music to tell the audience what wasgoing on, only to be hauled away
from the DJ decks ve minutes laterby [Union bar staff].”
The allegations do not stop
there: Presha has also stated that
Mr Barton-Wood was initiallyrefused entry to the Living Room,because security believed he hadtaken drugs and was attempting to
bring drugs into the venue.
He was let in after a search, buthas said that this had also happenedon a previous occasion when he was
denied entry outright. Since then
he says he has been singled outby Union security, being heckled
“mushroom head” and “stoner.”During the most recent
altercation Mr Barton-Wood alsoclaims to have heard a securityguard say to a colleague, “I can’t
wait to hurt someone tonight!” JP called the Union securityteam “warped” and said, “We
do a lot of work for free… this is
discrimination of a sort. It justgives a bad vibe.”Union Chief Executive Bob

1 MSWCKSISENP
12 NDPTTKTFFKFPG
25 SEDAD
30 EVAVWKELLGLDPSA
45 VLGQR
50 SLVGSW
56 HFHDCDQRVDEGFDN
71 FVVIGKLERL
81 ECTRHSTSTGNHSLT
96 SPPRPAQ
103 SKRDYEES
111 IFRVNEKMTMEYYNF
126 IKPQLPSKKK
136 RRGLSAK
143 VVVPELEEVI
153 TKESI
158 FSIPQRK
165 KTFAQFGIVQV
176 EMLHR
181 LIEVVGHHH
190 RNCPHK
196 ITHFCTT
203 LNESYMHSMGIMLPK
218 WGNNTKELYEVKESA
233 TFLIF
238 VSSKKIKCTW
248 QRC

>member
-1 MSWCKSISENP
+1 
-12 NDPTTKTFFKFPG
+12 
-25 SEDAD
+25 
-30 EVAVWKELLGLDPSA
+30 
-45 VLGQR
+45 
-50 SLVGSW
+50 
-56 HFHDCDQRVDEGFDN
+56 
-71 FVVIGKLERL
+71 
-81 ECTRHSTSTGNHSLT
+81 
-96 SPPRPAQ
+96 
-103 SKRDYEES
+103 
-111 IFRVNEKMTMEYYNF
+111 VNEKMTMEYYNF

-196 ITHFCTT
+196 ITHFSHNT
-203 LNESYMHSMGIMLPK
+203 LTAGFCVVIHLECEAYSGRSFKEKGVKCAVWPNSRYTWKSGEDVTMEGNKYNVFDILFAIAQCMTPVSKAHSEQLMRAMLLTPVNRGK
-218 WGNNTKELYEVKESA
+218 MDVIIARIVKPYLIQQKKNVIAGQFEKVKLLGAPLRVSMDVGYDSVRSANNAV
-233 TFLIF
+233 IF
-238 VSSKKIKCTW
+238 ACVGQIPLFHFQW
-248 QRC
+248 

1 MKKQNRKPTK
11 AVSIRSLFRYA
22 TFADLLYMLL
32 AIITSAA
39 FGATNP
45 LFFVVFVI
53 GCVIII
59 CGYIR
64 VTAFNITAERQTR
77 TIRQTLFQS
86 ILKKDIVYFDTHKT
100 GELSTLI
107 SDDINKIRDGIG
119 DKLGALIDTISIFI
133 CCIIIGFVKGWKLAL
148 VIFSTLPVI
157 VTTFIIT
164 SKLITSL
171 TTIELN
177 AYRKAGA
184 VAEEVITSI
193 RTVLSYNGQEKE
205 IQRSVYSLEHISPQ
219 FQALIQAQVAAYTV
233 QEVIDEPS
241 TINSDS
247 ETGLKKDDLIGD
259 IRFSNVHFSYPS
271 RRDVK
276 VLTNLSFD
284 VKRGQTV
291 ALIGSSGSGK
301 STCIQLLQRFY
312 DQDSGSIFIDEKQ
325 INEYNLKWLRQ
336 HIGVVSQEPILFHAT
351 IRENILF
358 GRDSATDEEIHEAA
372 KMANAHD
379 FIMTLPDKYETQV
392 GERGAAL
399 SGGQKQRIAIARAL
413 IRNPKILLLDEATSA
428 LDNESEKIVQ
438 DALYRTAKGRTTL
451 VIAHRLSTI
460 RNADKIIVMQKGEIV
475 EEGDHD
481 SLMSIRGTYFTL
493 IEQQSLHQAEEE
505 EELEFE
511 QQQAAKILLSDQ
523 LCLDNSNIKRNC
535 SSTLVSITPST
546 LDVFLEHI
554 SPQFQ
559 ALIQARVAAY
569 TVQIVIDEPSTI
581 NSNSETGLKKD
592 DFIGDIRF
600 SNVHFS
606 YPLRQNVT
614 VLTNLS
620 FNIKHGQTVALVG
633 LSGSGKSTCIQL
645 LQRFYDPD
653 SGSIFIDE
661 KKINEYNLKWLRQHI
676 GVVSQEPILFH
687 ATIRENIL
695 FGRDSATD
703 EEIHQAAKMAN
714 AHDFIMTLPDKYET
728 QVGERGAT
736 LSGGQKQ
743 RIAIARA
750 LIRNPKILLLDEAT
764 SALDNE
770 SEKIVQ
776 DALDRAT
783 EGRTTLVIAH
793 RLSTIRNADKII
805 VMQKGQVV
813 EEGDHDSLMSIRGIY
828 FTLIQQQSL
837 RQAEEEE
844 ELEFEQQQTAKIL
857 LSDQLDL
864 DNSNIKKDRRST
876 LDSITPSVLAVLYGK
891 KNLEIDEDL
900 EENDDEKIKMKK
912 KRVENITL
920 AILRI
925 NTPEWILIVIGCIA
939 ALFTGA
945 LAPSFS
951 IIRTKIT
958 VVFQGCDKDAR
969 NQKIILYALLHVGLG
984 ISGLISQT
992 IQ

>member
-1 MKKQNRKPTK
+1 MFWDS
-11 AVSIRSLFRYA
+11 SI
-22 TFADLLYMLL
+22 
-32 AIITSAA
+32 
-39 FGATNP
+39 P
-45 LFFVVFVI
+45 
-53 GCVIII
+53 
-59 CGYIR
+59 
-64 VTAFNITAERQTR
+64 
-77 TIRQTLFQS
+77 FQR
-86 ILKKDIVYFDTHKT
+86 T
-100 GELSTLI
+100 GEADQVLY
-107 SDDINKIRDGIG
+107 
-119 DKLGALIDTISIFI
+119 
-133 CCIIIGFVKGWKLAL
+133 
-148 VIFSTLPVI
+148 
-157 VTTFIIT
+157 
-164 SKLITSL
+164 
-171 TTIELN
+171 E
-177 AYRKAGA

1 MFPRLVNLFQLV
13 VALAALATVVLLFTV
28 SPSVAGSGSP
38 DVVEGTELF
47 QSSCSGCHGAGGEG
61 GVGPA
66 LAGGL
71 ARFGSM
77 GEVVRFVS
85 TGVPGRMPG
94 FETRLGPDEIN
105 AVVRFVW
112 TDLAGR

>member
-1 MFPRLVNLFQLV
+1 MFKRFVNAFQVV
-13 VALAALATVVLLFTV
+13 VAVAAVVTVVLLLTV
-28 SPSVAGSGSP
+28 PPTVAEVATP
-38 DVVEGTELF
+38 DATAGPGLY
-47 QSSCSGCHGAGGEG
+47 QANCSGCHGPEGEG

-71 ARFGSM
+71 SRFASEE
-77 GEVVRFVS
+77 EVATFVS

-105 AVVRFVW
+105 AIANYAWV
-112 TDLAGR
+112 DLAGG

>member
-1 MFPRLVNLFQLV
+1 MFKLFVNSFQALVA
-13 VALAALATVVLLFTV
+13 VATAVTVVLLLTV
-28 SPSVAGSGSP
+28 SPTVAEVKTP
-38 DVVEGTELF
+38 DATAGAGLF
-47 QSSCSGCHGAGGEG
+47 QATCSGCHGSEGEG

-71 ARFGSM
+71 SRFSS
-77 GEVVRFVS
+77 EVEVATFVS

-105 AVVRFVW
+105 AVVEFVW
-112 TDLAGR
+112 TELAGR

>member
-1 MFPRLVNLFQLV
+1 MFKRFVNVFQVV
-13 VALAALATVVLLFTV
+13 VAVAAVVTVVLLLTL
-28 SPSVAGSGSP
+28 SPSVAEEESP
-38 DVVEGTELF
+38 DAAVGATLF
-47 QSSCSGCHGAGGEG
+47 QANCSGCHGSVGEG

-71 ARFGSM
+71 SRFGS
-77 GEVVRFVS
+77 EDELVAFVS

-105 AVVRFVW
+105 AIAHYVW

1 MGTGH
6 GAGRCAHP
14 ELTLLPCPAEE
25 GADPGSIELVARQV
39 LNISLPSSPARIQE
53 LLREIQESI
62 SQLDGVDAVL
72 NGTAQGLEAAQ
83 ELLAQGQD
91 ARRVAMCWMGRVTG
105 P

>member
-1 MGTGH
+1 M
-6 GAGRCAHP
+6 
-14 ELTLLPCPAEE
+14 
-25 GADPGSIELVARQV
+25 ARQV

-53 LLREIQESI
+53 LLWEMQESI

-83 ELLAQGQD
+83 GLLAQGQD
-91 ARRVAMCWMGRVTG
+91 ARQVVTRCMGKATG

Anderson responded by saying,“We are aware of this complaintand an internal investigation is
currently taking place. Once we
have the result of this we will moveto the next stage if any disciplinary
is required. This potentially wouldinvolve talking to DGL, our doorstaff provider.
“It is important that we lookat this complaint in a fair way andnot pre-judge the outcome and not
have trial by media.”
The Union has also raised theissue of student provocation of door staff, with tweets to the Unionrecent 24-hour Twitter marathonUSSU 24 reading, “#ussu24 hey
rubix bouncers, suck my PENISSSS”
and “#ussu24 so uneducated, yet
you work at a university. Rubixbouncers, you know who you are!”
The allegations raiseserious questions around theprofessionalism of the Union door
staff. Other students who would
like to comment on security atRubix or the Living Room shouldcontact
Union bouncers may have made illegal search
...Continued from front page
Royal Surrey Director sackedover ‘irregular transactions’
director at the Royal
Surrey County Hospital has
been sacked over allegations